Quote:
10) Last question, if I did the dual battery setup, how do I power things inside the vehicle? Is it mainly done through installing USB ports, cigarette lighters, and 120v sockets inside vehicle that are fed off auxiliary battery under the hood?
Click my build thread link, review the second page, I chronicled the re-wiring of my 4Runner.

Quote:
I know there's a lot of questions here, but any more input you can give would be much appreciated. I really do enjoy learning about this stuff and it will help me decide which route I take. Looking at the cost of an Inergy Apex or a GoalZero 1400, it seems buying a portable battery might cost the same as a proper dual battery setup so just trying to see what would be easiest, more efficient.

Lastly, on a tangent, but I wanted to ask why do you have an Engel? Are they better than others? I have been looking at the Dometic CFX 50 quart and the NEW ARB Series II 50 quart because they are the ones available to me locally. As a matter of fact, I was thinking of putting in the order today for the new ARB with its protective bag but wanted to ask you first, since you have an Engel. Am I missing something or are these fridges pretty much the same and any would be fine?
Yup, a dual battery installed by a pro, including all the wire, the parts, the batteries, etc, could run as much as $2500.00 installed. I've never seen that Inergy Apex before, that looks pretty robust, and probably more than you'd ever need in the wild, but it has all the features I'd look for in such a solution. Not cheap by a long shot, but if you feel it will meet your needs, buy once - cry once! Like you said, much cheaper than some alternatives.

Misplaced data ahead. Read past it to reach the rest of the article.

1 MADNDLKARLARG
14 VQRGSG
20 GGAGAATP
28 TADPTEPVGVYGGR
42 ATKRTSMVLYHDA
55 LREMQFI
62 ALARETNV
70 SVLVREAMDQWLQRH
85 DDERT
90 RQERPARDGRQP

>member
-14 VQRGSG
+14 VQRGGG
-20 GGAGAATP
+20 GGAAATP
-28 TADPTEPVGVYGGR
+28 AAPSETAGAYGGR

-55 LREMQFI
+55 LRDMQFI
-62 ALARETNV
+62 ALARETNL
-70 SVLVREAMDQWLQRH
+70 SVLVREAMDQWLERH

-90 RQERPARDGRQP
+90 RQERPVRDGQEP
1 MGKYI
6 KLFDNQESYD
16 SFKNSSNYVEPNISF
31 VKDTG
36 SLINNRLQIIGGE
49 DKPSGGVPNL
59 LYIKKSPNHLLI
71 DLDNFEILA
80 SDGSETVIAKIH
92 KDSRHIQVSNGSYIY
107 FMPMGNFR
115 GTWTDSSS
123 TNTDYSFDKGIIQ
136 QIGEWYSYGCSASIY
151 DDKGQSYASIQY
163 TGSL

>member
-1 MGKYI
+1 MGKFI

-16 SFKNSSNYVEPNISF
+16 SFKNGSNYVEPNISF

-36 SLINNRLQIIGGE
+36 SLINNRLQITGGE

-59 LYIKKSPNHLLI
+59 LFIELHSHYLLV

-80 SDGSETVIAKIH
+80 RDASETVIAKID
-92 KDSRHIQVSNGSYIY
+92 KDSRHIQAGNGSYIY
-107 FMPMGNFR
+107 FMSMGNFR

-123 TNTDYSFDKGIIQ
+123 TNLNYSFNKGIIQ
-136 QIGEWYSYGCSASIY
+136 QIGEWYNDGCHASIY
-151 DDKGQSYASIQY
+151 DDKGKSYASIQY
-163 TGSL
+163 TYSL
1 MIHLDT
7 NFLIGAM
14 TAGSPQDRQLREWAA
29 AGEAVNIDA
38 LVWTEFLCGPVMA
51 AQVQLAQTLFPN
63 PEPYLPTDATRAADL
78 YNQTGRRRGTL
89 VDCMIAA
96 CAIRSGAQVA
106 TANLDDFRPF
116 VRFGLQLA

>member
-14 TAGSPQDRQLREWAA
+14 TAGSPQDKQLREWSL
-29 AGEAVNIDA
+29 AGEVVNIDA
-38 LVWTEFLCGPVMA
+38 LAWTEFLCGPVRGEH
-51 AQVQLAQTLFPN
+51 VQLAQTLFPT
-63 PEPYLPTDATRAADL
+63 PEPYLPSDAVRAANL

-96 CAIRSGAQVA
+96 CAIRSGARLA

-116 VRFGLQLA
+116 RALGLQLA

As for my fridge, I bought my engel because it's the most efficient fridge out there. It has only one single moving part, a key design feature of the Sawafuji. There are no other failure points to the system. You can read about the Sawafuji Swing Motor here. I also got a good deal on mine when engel was running a sale. I've personally seen engels out in use that are 20 years old. I don't expect my house fridge to last that long.

Dometic makes a nice fridge, I'm a bit jealous of the bluetooth apps to control these modern fridges, but to compensate, I picked up one of these SensorPush bluetooth thermometers, and it works AWESOME, including alarms that I can set a too low temp and too high temp that have my phone send me a notification when something is wrong. They're not cheap, but they're extremely accurate out of the box, the app supports multiple sending units that can be named in the app for the device it's in. And I don't have to reconnect it whenever I walk back near the truck. At any moment, I can open the app, and the date/time stamp on the last reading is usually moments before I opened the app, so it does it all on its own.

Hope this helps.
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Old 07-24-2020, 09:32 AM #7
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This thread and @4RunAmok post has been very helpful. I'm following is advise and using a Group 27 starter battery on my 5th Gen and keeping it topped off via solar. Still have to decide whether to mount a 100 Watt or 160 Watt solar panel or go in for a 100 Watt or larger portable unit that has the flexibility to be placed optimally and angled. @4RunAmok , in your experience is the renogy suitcase with its semi rigid case robust enough to tie down on a roof rack for transportation or does it have to be inside the vehicle? If I go for their portable option I'd consider the one without the PWM as I'll have a permanently mounted MPPT in the back of my rig.